Newport Beach Deportation and Denial of Admission Lawyer
Deportation and Denial of Admission (Inadmissibility)
When a non-citizen is convicted of a crime in California, the conviction can result in immigration consequences. The two types of immigration consequences are deportation and denial of admission or inadmissibility. Deportation is the forced removal of the individual from our country. If a defendant were convicted of a deportable crime, he could be placed in removal proceedings (a type of immigration hearing) and an immigration judge could order his deportation.
Denial of admission does not result in an automatic or immediate removal but instead has two long-term consequences – (1) a defendant cannot change or renew their status in this country and (2) the defendant becomes ineligible to re-enter the country. For example, if a defendant was here on a H1-B visa and was convicted of a crime that made him inadmissible, then he would not be able to renew his visa and he would not be able to obtain permanent residency. If this defendant cannot renew his visa, then when his visa expires, he will be in the country illegally. Furthermore, if this defendant left the country, even while his visa was still valid, he would not be allowed to re-enter the United States if he has a conviction that makes him inadmissible.
Obviously, a non-citizen wants to avoid both deportation and denial of admission. However, a defendant who is a permanent resident might be able to plead to a crime that results in inadmissibility under certain situations, whereas a defendant who is here on a visa must avoid both deportation and becoming inadmissible. Regardless of whether a defendant is here on a visa or is a permanent resident, a conviction for a crime that makes one inadmissible will prevent the defendant from leaving and re-entering the country legally. However, a visa holder who becomes inadmissible will at some point in time be staying in this country illegally. Every visa must come up for renewal and when that time comes, the defendant will either have to leave the country permanently or stay here illegally. However, a permanent resident can stay here forever without changing their status. A permanent resident who is convicted of a crime that makes them inadmissible will never be able to become a US citizen, but they can still legally stay in the United States for the rest of their life. Ideally, a permanent resident should have a resolution that avoids both deportation and becoming inadmissible, but they have more options than a defendant who is here on a visa.
Common crimes in California that result in deportation include:
1) Any crime of moral turpitude where the maximum sentence is one year or more and the crime was committed within 5 years of the defendant’s last admission into this country;
2) Any two crimes of moral turpitude not arising out of single scheme of criminal conduct;
3) Any aggravated felony involving murder, rape, sexual abuse of a minor, drug trafficking, firearm trafficking, ex-felon in possession of a firearm, destructive devices or explosive materials, fraud where the loss exceeded $10,000, owning a prostitution business and some types of drug possession;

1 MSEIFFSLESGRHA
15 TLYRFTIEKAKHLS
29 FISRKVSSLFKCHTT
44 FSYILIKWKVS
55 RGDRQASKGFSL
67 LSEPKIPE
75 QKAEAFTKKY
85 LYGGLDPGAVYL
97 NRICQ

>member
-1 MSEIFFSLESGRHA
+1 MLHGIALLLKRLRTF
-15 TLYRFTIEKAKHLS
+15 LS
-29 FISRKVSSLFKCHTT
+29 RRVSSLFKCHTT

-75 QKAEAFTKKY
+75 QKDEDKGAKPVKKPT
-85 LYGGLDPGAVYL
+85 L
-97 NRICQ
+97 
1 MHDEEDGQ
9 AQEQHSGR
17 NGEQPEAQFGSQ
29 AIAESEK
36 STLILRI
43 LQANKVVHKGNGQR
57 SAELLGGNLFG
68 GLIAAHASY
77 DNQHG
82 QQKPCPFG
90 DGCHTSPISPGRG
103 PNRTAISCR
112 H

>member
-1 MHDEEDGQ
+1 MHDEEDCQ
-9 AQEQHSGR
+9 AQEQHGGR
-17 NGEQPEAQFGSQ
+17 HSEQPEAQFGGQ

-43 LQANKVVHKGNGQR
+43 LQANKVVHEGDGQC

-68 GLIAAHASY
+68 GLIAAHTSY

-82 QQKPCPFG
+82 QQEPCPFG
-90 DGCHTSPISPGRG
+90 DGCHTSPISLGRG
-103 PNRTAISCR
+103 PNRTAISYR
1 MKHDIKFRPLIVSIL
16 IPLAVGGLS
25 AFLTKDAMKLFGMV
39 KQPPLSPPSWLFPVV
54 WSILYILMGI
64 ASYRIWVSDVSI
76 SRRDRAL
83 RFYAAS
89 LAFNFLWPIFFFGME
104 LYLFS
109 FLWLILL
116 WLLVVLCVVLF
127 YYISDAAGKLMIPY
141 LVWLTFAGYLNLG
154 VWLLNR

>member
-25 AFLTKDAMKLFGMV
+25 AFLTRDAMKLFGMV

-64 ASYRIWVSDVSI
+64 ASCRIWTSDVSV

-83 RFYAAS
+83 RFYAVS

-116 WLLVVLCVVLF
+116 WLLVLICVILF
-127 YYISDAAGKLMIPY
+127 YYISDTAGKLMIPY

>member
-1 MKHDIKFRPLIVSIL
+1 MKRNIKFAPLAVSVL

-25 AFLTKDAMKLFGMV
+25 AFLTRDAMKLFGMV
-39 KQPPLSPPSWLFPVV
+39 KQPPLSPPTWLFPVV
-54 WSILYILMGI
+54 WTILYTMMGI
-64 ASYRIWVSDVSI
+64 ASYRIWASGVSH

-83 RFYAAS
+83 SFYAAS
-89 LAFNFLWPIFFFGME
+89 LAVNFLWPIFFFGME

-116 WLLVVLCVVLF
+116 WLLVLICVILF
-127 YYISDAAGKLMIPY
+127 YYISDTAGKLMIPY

4) Any aggravated felony where the actual sentence was 1 year or more and the crime involved a violent crime, Penal Code sections 487 (grand theft) or 459 (burglary) or 496 (possession of stolen property), bribery, forgery, perjury, document fraud, obstruction of justice, cars with altered VINs;
5) Firearm offenses.
6) Domestic violence or stalking.
7) A violation of a domestic violence restraining order – no conviction required!
8) Failure to register pursuant to Penal Code section 290;
9) Drug offenses except for possession of less than an ounce of marijuana and possibly possession of drug paraphernalia. However, relief from deportation may be possible for drug offenses that are not aggravated felonies.
Common California crimes that result in denial of admission or inadmissibility include:
1) Any crime of moral turpitude (including domestic violence). However, there is a “Petty Offense” exception as well as a “Youthful Offender” exception to this rule.
2) Any set of multiple convictions where the total sentence equals 5 years or greater.
3) Any drug offense except possession of less than an ounce of marijuana.
4) Drug trafficking – no conviction required!
5) Prostitution as it relates to pimps and prostitutes, but not clients – no conviction required!
Some crimes have immigration consequences regardless of the sentence, some crimes only have immigration consequences if a particular sentence is given and some crimes only have immigration consequences if the factual basis is written in a particular way. It is incredibly important to have a criminal defense attorney that is intimately familiar with the immigration consequences of all crimes and sentences, so that the attorney can properly advise non-citizens about their immigration issues and can negotiate plea bargains that avoid immigration consequences. The attorneys atRight Choice Lawpride themselves on their in-depth knowledge of immigration consequences for criminal convictions and can help non-citizens negotiate the right deal to allow them to stay in this country safely.
The attorneys at Right Choice Law are the Right Choice for Representing Noncitizens.
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